By Lauren Funk
Graphic sex education for youth is the new battleground at the UN, as evidenced by side events during the past week at the Commission on the Status of Women.
The theme of this year’s CSW is the “access and participation of women and girls to education, training, science and technology.” While delegates are busy negotiating resolutions and outcome documents, non-governmental organizations (NGOs) and UN organizations campaign for the installation of socially radical curriculums in Africa and America alike.
“Oral sex, masturbation, and orgasms need to be taught in education,” Diane Schneider told the audience at a panel on combating homophobia and transphobia. Schneider, representing the National Education Association (NEA), the largest teachers union in the US, advocated for more “inclusive” sex education in US schools, with curricula based on liberal hetero and homosexual expression. She claimed that the idea of sex education remains an oxymoron if it is abstinence-based, or if students are still able to opt-out.
Comprehensive sex education is “the only way to combat heterosexism and gender conformity,” Schneider proclaimed, “and we must make these issues a part of every middle and high-school student’s agenda.” “Gender identity expression and sexual orientation are a spectrum,” she explained, and said that those opposed to homosexuality “are stuck in a binary box that religion and family create.”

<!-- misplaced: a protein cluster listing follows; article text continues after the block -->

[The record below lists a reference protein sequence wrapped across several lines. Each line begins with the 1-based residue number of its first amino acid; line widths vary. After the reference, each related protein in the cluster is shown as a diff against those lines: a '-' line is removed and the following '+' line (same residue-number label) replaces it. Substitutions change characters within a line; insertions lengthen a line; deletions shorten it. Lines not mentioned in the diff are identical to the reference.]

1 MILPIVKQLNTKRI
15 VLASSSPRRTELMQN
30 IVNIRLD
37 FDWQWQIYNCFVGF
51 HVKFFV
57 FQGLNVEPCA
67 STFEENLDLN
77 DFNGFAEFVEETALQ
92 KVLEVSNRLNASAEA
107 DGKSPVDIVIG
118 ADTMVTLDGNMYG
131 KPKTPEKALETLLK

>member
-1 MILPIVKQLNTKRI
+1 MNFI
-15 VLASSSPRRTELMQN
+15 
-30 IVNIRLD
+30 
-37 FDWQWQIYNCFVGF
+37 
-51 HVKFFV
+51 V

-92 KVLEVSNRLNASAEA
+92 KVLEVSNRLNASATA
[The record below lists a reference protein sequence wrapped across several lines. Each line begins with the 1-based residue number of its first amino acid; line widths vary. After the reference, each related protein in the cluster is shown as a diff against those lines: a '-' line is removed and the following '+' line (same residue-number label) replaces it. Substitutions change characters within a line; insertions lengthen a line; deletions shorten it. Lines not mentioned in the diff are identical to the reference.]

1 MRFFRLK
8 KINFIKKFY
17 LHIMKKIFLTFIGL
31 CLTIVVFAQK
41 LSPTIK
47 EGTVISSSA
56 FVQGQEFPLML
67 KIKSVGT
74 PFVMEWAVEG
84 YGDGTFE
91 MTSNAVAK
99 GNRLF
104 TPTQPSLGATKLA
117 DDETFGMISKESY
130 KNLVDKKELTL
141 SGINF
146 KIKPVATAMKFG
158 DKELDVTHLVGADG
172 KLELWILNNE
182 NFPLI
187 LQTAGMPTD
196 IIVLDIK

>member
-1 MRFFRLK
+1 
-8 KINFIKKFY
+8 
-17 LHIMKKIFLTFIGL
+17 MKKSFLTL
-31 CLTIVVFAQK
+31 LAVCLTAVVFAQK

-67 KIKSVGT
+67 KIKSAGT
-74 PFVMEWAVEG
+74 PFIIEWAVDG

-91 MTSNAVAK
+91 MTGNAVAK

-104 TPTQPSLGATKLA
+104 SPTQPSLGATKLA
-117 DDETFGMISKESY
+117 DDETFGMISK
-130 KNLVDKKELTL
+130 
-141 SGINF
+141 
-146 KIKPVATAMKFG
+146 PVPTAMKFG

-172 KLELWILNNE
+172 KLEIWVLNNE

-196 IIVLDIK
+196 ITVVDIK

The UN system was also advocating for the sexualization of youth at this year’s CSW. A panel sponsored in part by the UN Population Fund (UNFPA) advocated for “comprehensive sex education” not only as a tool to combat “gender oppression,” but also as the key to achieving all of the Millennium Development Goals. The panelists presented the highly controversial UNESCO guidelines on Sex Education, as well as a new IPPF-sponsored curriculum as the gold standard for comprehensive sex education. Both curriculums promote a liberal approach to sex, approve of masturbation, and expose children to graphic content in their youngest years. The panelists also insisted that these programs be implemented in schools in order to reach as many students as possible, and they also recommended they start as soon as possible, given the fact that many girls in developing countries leave school before the age of sixteen.
Although most of the side events during CSW are not sponsored by governments and attract few delegates, the NGOs who produce the events are UN lobbyists – which means that the agendas on display during this year’s CSW will influence UN policy in the near future.